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How to check domain propagation

How to Check Domain Propagation

When you update your domain’s DNS settings—like changing the IP address, adding subdomains, or altering mail server settings—it takes some time for these changes to propagate across the internet.

Domain propagation refers to the time it takes for DNS servers worldwide to update their cached information for a domain name. This period can range from a few minutes to up to 48 hours or more.

If you’ve made changes to your domain settings and want to verify if they’ve propagated, follow these steps:

Use Online Tools

Several online tools can help you check the status of your domain propagation. Some of the popular ones include:

Enter your domain name and select the type of DNS record you want to check (A, CNAME, MX, etc.). These tools will show you the DNS query results from various locations around the world.

If you just want to check the status of a newly registered domain, select the A record.

Command Line Utilities


nslookup: Open Command Prompt and type nslookup [your_domain_name].


Non-authoritative answer:
Addresses:  2c0f:fb50:4002:812::200e

ping: Similarly, you can use the ping [your_domain_name] command to see if it resolves to the new IP address.


Pinging [] with 32 bytes of data:
Reply from bytes=32 time=32ms TTL=116
Reply from bytes=32 time=31ms TTL=116
Reply from bytes=32 time=31ms TTL=116
Reply from bytes=32 time=32ms TTL=116

Ping statistics for
    Packets: Sent = 4, Received = 4, Lost = 0 (0% loss),
Approximate round trip times in milli-seconds:
    Minimum = 31ms, Maximum = 32ms, Average = 31ms

macOS and Linux

dig: Open Terminal and type dig A [your_domain_name].

dig A

; <<>> DiG 9.16.1-Ubuntu <<>> A
;; global options: +cmd
;; Got answer:
;; ->>HEADER<<- opcode: QUERY, status: NOERROR, id: 6344
;; flags: qr rd ad; QUERY: 1, ANSWER: 1, AUTHORITY: 0, ADDITIONAL: 0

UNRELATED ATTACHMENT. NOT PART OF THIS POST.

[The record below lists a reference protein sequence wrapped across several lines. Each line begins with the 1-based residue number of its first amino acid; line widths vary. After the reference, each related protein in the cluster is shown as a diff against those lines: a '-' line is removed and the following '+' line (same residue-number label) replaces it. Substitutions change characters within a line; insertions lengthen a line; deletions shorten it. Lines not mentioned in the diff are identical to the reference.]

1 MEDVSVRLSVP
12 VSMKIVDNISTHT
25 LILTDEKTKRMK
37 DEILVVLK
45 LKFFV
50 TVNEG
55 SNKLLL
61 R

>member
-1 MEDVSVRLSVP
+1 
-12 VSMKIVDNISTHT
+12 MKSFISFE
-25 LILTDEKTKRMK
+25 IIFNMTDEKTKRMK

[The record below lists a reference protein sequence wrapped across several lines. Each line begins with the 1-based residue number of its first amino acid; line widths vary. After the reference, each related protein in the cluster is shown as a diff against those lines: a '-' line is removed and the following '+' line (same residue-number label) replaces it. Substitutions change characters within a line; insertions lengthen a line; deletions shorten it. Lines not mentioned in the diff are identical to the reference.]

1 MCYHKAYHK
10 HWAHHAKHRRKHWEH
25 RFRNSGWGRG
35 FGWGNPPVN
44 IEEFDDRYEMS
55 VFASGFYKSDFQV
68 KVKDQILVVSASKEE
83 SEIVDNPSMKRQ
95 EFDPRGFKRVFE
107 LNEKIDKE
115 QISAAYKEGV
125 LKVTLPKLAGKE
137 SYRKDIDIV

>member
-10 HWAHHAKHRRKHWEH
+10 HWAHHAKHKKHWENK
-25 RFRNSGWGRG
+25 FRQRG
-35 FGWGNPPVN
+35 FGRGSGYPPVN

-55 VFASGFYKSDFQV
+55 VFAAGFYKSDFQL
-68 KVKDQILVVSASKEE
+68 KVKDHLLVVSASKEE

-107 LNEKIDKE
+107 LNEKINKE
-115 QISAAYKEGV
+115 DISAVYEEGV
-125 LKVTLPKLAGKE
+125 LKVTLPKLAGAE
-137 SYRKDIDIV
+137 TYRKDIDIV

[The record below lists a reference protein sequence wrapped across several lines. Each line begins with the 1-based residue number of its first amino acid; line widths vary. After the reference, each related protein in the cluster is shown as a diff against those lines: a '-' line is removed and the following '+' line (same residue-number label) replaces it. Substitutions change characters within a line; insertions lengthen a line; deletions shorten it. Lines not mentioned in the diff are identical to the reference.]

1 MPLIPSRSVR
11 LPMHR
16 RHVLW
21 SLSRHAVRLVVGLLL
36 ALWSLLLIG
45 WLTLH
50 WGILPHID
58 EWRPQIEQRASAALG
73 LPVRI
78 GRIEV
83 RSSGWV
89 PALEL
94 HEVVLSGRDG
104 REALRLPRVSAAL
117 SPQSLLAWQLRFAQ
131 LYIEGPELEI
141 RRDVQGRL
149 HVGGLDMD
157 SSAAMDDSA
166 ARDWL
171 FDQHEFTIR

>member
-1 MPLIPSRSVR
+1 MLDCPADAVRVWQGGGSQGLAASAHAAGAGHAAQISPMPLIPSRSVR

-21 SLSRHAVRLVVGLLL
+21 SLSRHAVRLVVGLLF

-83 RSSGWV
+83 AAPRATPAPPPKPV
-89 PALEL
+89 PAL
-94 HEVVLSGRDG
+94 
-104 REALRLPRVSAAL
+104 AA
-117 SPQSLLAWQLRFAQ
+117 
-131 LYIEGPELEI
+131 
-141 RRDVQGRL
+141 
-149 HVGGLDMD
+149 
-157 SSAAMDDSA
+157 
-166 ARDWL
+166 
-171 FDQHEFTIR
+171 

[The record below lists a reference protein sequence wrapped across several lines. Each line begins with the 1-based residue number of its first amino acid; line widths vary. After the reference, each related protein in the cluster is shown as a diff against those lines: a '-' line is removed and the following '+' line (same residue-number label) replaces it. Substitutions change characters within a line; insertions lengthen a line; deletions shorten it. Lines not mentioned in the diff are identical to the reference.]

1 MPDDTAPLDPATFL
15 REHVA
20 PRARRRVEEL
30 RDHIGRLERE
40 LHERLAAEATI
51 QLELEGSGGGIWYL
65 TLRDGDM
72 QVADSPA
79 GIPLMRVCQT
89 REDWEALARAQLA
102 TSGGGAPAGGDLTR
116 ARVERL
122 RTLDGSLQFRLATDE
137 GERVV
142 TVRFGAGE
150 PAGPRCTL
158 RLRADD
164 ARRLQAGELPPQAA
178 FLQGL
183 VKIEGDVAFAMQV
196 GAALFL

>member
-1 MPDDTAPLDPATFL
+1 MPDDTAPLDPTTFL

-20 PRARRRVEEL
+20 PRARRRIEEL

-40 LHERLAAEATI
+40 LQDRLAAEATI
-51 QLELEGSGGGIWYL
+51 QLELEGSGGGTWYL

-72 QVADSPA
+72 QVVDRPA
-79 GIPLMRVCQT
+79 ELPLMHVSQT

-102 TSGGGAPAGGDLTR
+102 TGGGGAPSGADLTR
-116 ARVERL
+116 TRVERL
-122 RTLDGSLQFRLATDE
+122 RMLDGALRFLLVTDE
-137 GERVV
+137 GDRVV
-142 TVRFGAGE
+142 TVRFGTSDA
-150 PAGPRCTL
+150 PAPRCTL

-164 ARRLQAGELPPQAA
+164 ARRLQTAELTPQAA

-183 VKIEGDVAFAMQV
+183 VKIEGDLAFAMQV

;; WARNING: recursion requested but not available

;                    IN      A

;; ANSWER SECTION:             0       IN      A

;; Query time: 69 msec
;; WHEN: Wed Sep 06 13:10:01 SAST 2023
;; MSG SIZE  rcvd: 54

ping: Use the ping [your_domain_name] command just like in Windows. This will ping indefinitely, so press Ctrl+C (or CMD+C) to end the ping.

PING ( 56(84) bytes of data.
64 bytes from ( icmp_seq=1 ttl=115 time=31.4 ms
64 bytes from ( icmp_seq=2 ttl=115 time=31.1 ms
64 bytes from ( icmp_seq=3 ttl=115 time=31.3 ms
64 bytes from ( icmp_seq=4 ttl=115 time=31.1 ms
64 bytes from ( icmp_seq=5 ttl=115 time=30.8 ms
--- ping statistics ---
5 packets transmitted, 5 received, 0% packet loss, time 4007ms
rtt min/avg/max/mdev = 30.817/31.119/31.369/0.198 ms

Check with your ISP

Some Internet Service Providers (ISPs) have cached DNS records, which might show you outdated information. To verify if your ISP has updated their DNS cache, you can:

  1. Clear your local DNS cache by typing in ipconfig /flushdns in the Command Prompt (Windows), and pressing Enter.
  2. Restart your modem/router.
  3. Perform another DNS check as mentioned in the first two steps.

Check from Multiple Devices

Sometimes, DNS caching on your device might show you outdated information. Checking from multiple devices can help you understand if the issue is localized to your device or if the DNS settings haven’t propagated fully yet.

Check with Web Hosting or DNS Providers

If the propagation seems to be taking too long, check the settings on your hosting or DNS provider’s panel. Sometimes, errors or misconfigurations can occur, causing delays in propagation.

Social Media and Forums

Sometimes, it’s helpful to ask community members on social media platforms or forums if they can see the changes. This way, you can get real-time information from various geographic locations.

Manual Verification

For specific DNS records, you can directly query authoritative name servers. This is an advanced method that should be performed cautiously. You can use the dig or nslookup commands to perform these queries.


Checking domain propagation is essential to ensure that your recent DNS changes are being reflected across the web. By using online tools, command line utilities, and contacting your service providers, you can quickly find out the status of your domain.

With patience and the right methods, you can confirm that your changes have successfully propagated worldwide.

The Author

Lindy dB.

Lindy brings over 7 years of experience in SEO, web development, UI/UX design, and marketing to the table, with a special focus on the hosting industry. When not geeking out over the latest digital trends, you can find Lindy buried in a good book or exploring worlds in video games.

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